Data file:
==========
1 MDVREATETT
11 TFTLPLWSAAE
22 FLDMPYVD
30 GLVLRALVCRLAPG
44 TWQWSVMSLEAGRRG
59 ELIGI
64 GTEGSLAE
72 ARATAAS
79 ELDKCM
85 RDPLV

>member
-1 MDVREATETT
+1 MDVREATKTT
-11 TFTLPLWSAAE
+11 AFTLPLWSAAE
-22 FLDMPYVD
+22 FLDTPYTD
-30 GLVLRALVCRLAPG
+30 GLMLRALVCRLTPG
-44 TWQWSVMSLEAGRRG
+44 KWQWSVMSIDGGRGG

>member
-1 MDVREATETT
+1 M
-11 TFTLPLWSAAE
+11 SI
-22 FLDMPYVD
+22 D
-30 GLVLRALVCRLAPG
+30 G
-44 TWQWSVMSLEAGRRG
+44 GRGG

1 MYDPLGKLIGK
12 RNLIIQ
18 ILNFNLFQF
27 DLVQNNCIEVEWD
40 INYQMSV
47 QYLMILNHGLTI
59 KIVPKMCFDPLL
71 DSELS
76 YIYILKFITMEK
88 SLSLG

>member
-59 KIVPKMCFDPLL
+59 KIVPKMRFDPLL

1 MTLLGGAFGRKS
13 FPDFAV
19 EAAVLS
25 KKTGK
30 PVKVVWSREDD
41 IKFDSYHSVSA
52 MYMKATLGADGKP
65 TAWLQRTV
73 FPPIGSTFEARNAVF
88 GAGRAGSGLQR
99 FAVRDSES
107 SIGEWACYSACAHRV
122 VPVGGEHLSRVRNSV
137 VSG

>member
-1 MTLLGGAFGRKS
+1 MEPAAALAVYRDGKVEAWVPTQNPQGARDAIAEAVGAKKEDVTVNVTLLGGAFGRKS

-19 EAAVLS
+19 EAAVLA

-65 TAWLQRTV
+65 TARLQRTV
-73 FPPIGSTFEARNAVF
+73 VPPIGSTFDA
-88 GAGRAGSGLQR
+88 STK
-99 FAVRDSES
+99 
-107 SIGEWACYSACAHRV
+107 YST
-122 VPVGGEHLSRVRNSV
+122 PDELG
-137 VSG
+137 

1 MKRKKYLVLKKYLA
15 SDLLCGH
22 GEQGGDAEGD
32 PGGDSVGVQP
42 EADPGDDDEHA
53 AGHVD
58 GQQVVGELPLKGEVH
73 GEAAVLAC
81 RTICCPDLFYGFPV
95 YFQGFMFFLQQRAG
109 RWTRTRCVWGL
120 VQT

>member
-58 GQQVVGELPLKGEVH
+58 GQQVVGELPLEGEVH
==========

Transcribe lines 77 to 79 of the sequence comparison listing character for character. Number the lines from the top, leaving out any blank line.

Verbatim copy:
-137 VSG
+137 

1 MKRKKYLVLKKYLA